I saw this beautifully sad, poignant, dark play last Saturday evening and I’m still thinking about it. Thanks to the wonderful writing, acting and directing this two-person outing based on a true story is that memorable.

In 1834 a 14-year-old Chinese girl, Afong Moy (the excellent Amy Shu), arrived in New York from Canton. Supposedly Afong was the first Chinese woman to ever set foot on American soil. She was brought here after some American importers struck a deal with her parents for her to stay in this country for two years and then they would arrange for her passage home. However that was not the case.

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Sep

Fefu and Her Friends

Fefu and Her Friends is one of the most famous plays by the recently deceased feminist avant-garde playwright María Irene Fornés, a Cuban American who has won nine Obie Awards including the award for sustained achievement. After seeing this production directed by Denise Blasor, I understand why. Fornés brilliantly captures the time period using music, art, politics, wardrobe and dialogue.

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Jul

Death of a Salesman

DEATH LIVES

Arthur Miller makes Willie Loman, the tragic figure in his Death of a Salesman, 63 years old. So I was more than a little skeptical as to whether or not Rob Morrow (of Northern Exposure fame) could pull it off. At Ruskin Theatre Group, Morrow, with his boyish good looks, appears much younger than he is at 56. Yet as with Dustin Hoffman and Philip Seymour Hoffman, who were in their 40s when they tackled the role, and Lee J. Cobb, who originated the role in his late 30s, Morrow offers a completely compelling interpretation.

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Jun

At The Table

At the Table takes place in Catskills, a resort area in the low mountains in E New York State that I hold dear to my heart since I spent many summers there — as many Jewish New Yorkers did. The setting is the house of Nate (Christian Prentice), who has invited his thirty-something diverse group of liberal friends (gay, straight, white, black, bisexual, Asian, feminist, child-rearing and childless) for a weekend party, which includes pot and liquor — actually, a lot of liquor.
With no cell phones, computers, or internet, they have no choice but to (gasp) speak to one another. It doesn’t take long for these friends to discover that they are not as liberal or like-minded as they profess to be. The friends are over-educated as well as extremely opinionated and equally insecure.

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Jun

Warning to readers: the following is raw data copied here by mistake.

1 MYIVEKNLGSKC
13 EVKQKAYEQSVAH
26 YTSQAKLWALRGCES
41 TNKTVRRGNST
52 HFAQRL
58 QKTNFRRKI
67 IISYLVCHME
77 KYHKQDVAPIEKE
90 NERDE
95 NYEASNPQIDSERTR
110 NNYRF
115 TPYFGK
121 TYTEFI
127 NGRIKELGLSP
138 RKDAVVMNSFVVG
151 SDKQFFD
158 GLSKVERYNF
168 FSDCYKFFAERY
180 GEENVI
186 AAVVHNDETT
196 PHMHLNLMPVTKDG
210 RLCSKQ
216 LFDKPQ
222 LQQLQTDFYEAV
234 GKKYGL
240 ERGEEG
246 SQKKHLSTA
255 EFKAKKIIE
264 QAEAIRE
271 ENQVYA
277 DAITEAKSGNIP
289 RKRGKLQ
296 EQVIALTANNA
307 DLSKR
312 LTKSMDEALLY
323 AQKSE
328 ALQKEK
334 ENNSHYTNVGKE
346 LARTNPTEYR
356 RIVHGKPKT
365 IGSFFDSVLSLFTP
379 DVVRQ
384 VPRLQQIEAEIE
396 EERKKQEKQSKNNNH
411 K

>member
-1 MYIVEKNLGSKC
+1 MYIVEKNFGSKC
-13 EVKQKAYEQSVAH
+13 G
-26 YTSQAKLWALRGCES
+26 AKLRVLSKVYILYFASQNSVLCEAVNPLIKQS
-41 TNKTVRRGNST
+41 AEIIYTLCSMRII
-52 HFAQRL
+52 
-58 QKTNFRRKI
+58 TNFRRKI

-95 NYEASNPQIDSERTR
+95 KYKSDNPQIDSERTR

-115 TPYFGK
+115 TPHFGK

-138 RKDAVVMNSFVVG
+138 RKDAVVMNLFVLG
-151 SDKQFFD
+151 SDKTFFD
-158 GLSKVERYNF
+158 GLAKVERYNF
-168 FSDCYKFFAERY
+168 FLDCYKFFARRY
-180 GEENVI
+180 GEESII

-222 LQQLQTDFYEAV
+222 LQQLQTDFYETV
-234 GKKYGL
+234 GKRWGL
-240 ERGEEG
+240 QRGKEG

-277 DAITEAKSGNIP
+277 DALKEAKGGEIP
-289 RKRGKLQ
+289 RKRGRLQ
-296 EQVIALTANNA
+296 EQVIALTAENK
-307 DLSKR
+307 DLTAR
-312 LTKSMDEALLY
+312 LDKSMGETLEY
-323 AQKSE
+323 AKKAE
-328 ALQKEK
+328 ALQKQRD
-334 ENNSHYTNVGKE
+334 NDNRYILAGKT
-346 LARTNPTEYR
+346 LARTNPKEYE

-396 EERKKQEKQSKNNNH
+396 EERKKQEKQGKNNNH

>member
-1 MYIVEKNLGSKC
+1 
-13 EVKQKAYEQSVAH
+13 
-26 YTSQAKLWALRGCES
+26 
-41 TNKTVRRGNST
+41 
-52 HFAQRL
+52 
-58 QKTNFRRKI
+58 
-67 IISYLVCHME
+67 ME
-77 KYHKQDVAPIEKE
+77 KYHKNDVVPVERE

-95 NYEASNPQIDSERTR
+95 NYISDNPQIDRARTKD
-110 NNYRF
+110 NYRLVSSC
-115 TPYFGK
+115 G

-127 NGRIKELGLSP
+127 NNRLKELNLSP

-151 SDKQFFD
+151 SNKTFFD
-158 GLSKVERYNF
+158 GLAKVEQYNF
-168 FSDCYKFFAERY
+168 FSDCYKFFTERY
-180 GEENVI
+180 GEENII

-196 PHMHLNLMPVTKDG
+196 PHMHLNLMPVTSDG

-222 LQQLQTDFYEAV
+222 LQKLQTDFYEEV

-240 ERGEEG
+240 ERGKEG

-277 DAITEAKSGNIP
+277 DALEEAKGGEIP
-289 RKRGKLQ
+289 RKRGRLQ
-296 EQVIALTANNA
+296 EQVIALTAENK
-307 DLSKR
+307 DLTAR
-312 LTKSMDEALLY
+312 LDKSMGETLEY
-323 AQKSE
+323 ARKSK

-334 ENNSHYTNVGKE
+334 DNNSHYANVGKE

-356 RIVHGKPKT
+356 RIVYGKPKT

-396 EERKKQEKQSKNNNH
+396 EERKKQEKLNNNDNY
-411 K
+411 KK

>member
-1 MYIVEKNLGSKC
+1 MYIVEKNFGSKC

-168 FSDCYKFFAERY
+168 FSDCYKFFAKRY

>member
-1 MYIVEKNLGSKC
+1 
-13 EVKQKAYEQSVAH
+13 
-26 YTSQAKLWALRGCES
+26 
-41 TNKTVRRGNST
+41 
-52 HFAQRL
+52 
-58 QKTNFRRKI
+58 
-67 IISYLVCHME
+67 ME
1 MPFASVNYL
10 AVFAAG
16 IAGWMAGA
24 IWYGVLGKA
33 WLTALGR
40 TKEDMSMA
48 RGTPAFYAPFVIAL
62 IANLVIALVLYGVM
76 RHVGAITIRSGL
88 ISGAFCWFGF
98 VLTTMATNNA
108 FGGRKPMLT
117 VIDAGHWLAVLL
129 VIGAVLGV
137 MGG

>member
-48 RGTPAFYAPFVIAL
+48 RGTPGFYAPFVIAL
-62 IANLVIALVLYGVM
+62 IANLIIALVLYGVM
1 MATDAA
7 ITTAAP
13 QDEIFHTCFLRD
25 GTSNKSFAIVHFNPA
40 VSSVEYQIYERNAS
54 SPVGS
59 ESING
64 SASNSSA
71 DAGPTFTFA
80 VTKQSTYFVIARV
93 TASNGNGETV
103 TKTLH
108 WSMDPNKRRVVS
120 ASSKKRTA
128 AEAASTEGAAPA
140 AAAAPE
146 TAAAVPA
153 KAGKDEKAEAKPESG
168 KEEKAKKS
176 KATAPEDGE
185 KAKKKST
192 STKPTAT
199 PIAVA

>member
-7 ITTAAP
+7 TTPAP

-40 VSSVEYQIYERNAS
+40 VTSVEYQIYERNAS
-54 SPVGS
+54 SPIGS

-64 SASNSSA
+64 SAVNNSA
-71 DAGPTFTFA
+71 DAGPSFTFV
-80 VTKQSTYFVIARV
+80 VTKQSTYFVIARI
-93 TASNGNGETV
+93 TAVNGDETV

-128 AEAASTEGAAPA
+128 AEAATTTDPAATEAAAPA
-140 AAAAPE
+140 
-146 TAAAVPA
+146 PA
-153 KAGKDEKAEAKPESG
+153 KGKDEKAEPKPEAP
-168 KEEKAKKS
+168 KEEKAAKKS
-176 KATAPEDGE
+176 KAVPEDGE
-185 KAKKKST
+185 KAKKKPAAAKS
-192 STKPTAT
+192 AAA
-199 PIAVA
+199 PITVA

A Streetcar Named Desire

But one misstep producing this complex full-evening play, and it can go from being a poetic, passionate, sensual, sexual experience to an over-the-top campy mess. Luckily, director Jack Heller and his top-notch cast — which includes a stunning Susan Priver as Blanche — make this guest production at the Odyssey one which would make Mr. Williams proud, and rightfully elucidates why this is his greatest work.

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May

JULIUS WEEZER

Beware the Ides of March…in May!”

April 16, 2019…North Hollywood, CA…Et Tu, Weezer? TROUBADOUR THEATER COMPANY is back, and taking a stab at their latest hilarious world premiere musical comedy event with JULIUS WEEZER, adapted, choreographed & directed by Matt Walker. JULIUS WEEZER will preview on Saturday, May 4 at 8pm; Sunday, May 5 at 4pm; Thursday, May 9 at 8pm; and will open on Friday, May 10 at 8pm and perform through Sunday May 19 at 4pm at the El Portal Theatre, 11206 Weddington St. in North Hollywood.

Have you ever wondered what really happened to Julius Caesar on the Ides of March? The Troubies have…and are warning you to “Beware the Ides of March in May!” The terrible tidings and twisted tale of corruption, betrayal, and the quest for absolute power –no, not Washington DC – it's Rome circa 44 B.C., with Shakespeare's story of Caesar mashed up with the funk-rock riffs of the resurgent and ubiquitous band, Weezer.

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Apr

THE MEATBALL CHRONICLES

What happens when you're brought up to feel invisible? Where do you go for solace? Where do you go to find your identity? For actress Debrianna Mansini it was in cooking; this was her joy, her salvation, her escape and most importantly it was the only way she was able to communicate with her emotionally abusive mother.

Ms. Mansini first performed The Meatball Chronicles at the Hollywood Fringe Festival last year and it was a big hit. It's obvious why this is so. She has created a powerful, emotional and, at times, funny story about her childhood and her relationshi

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Feb